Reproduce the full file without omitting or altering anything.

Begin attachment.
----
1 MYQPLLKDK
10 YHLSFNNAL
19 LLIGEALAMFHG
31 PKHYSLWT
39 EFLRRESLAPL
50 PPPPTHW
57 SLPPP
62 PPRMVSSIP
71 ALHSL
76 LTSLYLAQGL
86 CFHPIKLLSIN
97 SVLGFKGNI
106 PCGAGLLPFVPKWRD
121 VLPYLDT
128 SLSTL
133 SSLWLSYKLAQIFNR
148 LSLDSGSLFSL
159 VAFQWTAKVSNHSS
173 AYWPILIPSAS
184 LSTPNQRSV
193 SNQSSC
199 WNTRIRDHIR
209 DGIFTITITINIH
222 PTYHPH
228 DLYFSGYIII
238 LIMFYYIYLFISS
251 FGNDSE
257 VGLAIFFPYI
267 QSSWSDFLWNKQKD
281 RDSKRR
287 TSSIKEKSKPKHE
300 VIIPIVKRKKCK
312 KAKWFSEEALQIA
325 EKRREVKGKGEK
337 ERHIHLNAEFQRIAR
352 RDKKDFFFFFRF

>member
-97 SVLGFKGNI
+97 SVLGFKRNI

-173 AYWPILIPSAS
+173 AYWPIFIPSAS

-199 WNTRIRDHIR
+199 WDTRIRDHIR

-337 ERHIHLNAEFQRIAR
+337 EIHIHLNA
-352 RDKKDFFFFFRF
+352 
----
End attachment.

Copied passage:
1 MYQPLLKDK
10 YHLSFNNAL
19 LLIGEALAMFHG
31 PKHYSLWT
39 EFLRRESLAPL
50 PPPPTHW
57 SLPPP
62 PPRMVSSIP
71 ALHSL
76 LTSLYLAQGL
86 CFHPIKLLSIN
97 SVLGFKGNI
106 PCGAGLLPFVPKWRD
121 VLPYLDT
128 SLSTL
133 SSLWLSYKLAQIFNR
148 LSLDSGSLFSL
159 VAFQWTAKVSNHSS
173 AYWPILIPSAS
184 LSTPNQRSV
193 SNQSSC
199 WNTRIRDHIR
209 DGIFTITITINIH
222 PTYHPH
228 DLYFSGYIII
238 LIMFYYIYLFISS
251 FGNDSE
257 VGLAIFFPYI
267 QSSWSDFLWNKQKD
281 RDSKRR
287 TSSIKEKSKPKHE
300 VIIPIVKRKKCK
312 KAKWFSEEALQIA
325 EKRREVKGKGEK
337 ERHIHLNAEFQRIAR
352 RDKKDFFFFFRF

>member
-97 SVLGFKGNI
+97 SVLGFKRNI

-173 AYWPILIPSAS
+173 AYWPIFIPSAS

-199 WNTRIRDHIR
+199 WDTRIRDHIR

-337 ERHIHLNAEFQRIAR
+337 EIHIHLNA
-352 RDKKDFFFFFRF
+352 